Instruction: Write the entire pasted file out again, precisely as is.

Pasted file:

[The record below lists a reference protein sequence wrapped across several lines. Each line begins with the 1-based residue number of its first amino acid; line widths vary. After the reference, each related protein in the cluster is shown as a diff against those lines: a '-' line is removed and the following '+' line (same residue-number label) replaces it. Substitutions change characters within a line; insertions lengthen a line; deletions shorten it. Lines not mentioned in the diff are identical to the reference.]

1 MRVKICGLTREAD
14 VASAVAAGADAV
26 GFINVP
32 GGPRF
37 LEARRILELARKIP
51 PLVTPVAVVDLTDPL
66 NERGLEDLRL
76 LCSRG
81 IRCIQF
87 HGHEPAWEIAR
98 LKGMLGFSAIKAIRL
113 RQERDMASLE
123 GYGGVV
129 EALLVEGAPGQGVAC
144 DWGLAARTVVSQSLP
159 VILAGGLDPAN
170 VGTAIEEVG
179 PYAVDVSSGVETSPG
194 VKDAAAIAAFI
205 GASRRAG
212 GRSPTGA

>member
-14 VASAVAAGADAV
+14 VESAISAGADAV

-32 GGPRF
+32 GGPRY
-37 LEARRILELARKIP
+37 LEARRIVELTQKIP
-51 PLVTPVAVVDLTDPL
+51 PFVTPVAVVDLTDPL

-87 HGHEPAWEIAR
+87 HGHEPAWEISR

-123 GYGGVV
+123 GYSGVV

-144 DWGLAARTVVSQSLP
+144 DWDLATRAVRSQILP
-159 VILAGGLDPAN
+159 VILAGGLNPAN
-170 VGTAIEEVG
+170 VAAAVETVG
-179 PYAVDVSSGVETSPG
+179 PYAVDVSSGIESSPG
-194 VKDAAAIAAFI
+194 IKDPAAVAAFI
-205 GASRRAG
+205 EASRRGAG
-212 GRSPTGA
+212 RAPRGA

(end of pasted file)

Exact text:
[The record below lists a reference protein sequence wrapped across several lines. Each line begins with the 1-based residue number of its first amino acid; line widths vary. After the reference, each related protein in the cluster is shown as a diff against those lines: a '-' line is removed and the following '+' line (same residue-number label) replaces it. Substitutions change characters within a line; insertions lengthen a line; deletions shorten it. Lines not mentioned in the diff are identical to the reference.]

1 MRVKICGLTREAD
14 VASAVAAGADAV
26 GFINVP
32 GGPRF
37 LEARRILELARKIP
51 PLVTPVAVVDLTDPL
66 NERGLEDLRL
76 LCSRG
81 IRCIQF
87 HGHEPAWEIAR
98 LKGMLGFSAIKAIRL
113 RQERDMASLE
123 GYGGVV
129 EALLVEGAPGQGVAC
144 DWGLAARTVVSQSLP
159 VILAGGLDPAN
170 VGTAIEEVG
179 PYAVDVSSGVETSPG
194 VKDAAAIAAFI
205 GASRRAG
212 GRSPTGA

>member
-14 VASAVAAGADAV
+14 VESAISAGADAV

-32 GGPRF
+32 GGPRY
-37 LEARRILELARKIP
+37 LEARRIVELTQKIP
-51 PLVTPVAVVDLTDPL
+51 PFVTPVAVVDLTDPL

-87 HGHEPAWEIAR
+87 HGHEPAWEISR

-123 GYGGVV
+123 GYSGVV

-144 DWGLAARTVVSQSLP
+144 DWDLATRAVRSQILP
-159 VILAGGLDPAN
+159 VILAGGLNPAN
-170 VGTAIEEVG
+170 VAAAVETVG
-179 PYAVDVSSGVETSPG
+179 PYAVDVSSGIESSPG
-194 VKDAAAIAAFI
+194 IKDPAAVAAFI
-205 GASRRAG
+205 EASRRGAG
-212 GRSPTGA
+212 RAPRGA